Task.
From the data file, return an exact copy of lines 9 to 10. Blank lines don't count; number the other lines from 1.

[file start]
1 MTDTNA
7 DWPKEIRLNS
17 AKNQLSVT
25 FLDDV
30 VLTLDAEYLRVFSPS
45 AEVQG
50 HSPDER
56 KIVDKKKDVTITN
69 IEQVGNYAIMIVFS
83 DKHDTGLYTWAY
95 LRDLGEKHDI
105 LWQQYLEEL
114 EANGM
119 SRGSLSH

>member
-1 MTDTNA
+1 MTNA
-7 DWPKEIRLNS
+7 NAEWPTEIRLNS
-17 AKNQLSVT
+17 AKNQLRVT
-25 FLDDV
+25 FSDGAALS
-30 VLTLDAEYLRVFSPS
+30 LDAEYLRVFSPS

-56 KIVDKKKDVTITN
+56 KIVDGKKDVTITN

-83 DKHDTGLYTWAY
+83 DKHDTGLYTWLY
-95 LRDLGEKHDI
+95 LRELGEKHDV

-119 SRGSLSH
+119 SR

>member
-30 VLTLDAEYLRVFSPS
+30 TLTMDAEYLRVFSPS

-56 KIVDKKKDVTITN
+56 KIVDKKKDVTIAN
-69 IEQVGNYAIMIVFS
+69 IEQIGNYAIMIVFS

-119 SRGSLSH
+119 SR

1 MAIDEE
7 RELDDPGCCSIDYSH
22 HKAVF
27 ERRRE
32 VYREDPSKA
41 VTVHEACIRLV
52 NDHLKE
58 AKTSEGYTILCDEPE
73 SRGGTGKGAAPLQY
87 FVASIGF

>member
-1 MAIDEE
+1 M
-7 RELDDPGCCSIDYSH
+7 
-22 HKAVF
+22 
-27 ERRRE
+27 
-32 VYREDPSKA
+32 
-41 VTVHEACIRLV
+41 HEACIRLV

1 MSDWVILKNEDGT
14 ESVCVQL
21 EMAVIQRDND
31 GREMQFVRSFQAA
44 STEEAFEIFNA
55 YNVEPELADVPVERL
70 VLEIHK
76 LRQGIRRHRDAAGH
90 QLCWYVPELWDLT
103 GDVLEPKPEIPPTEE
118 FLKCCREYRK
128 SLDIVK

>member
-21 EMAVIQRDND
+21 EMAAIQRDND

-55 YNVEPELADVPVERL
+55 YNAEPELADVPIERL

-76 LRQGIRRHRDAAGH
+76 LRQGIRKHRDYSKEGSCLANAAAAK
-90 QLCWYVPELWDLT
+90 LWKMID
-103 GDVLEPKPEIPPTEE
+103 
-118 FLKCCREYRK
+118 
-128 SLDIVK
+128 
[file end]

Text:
69 IEQVGNYAIMIVFS
83 DKHDTGLYTWAY